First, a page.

What's interesting is that it's not unheard of for tiny homes to be a way of generating income; some have been used as holiday lets through places like Airbnb. Some owners only live in their tiny houses part time (i.e. they have a main house that they live in, and a tiny house for vacations), whereas others have built a 2nd or even 3rd tiny house on their plot which they then let out. It's a really good way of bringing in an income; not least because I would imagine it wouldn't take too many years to pay off the cost of the tiny house(s) this way! Personally, I'd rather live in a tiny house full-time than rent it out whilst living in a "normal" house; but horses for courses and all that. That said, there have been a few stories of people renting a tiny house for a week for a holiday thinking it would be "cute" or a good escape; and they then realise that actually there is something liberating. That's not to say it will affect everyone the same way, but it is interesting how paring down to the bear essentials makes you suddenly very self-aware, as well as helping to refocus your priorities!



  • ✘ Buying a plot of land can be expensive
  • ✘ Small plots of land are pretty rare
  • ✘ Some locations, like National Parks, will be less tolerant of any form of mobile home
  • ✘ Some people have had to get around the system by buying a 'normal' house, then renting it out whilst they use the land around it to park their tiny house


  • ✘ The main problem - tiny houses typically are not an investment, unlike a normal house/flat
  • ✘ As tiny houses don't make a good collateral for banks, getting a loan will be very difficult, should you need to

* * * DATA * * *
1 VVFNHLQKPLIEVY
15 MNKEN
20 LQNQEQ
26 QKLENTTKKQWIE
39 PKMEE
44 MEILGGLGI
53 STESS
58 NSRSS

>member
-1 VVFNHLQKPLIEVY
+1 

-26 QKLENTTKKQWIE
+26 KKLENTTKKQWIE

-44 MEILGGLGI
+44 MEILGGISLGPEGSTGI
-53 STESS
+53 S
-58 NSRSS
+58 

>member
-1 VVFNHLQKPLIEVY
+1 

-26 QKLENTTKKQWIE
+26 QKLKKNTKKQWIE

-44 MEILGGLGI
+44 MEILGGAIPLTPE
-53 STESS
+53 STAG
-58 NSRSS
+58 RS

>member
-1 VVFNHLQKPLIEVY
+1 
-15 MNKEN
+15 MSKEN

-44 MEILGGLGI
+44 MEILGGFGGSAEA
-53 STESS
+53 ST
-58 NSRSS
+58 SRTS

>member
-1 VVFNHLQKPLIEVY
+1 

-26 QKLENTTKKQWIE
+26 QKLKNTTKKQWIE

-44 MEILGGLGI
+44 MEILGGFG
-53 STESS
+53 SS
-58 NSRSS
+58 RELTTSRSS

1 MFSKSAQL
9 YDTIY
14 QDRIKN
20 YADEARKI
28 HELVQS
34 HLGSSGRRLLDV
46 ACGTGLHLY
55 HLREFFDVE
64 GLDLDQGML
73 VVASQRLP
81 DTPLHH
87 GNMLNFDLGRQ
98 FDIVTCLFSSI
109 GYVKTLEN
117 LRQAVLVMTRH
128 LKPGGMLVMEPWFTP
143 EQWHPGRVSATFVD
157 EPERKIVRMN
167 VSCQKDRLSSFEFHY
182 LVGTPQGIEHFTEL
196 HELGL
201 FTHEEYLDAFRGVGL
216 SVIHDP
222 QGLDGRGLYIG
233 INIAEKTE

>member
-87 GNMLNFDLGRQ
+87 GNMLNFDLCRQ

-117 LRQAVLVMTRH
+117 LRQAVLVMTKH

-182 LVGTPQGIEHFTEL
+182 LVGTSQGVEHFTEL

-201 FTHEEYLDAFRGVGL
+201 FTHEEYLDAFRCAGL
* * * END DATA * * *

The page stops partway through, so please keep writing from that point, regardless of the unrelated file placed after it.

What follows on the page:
• ✘ It may prove difficult to sell a tiny house should you wish to in the future
  • ✘ As there is less storage, you usually have to buy things in smaller quantities (thus no bulk savings)


  • ✘ Living in a tiny house means a complete change in your lifestyle
  • ✘ There's less room for everything; from storage, to living space
  • ✘ It's very hard to host any form of entertainment/social events
  • ✘ You have to be incredibly well organised (Well, I actually see this as a plus!)


  • ✘ As tiny homes are so small, any disorgnaisation or clutter magnifies ten-fold in intensity
  • ✘ It also means small problems are likely to affect you in bigger ways
  • ✘ If living with someone else, there is often very little privacy, and little ability to have time by yourself


Where to build?

Perhaps the biggest (and potentially mostly costly) hurdle to overcome with tiny houses is finding the land to site them on. As we've seen, land with development opportunities is expensive; usually greater than the cost of building the tiny house itself! It's also pretty rare, particularly in National Parks like The New Forest.

You may get lucky and be able to buy/rent/or even be gifted a small section of land from a family member or friend, or perhaps by asking around in the area you wish to settle. That still has its own set of problems; particularly on the legal side of it - what's to say you can't get evicted from the land at a moments notice?

Water, power & other services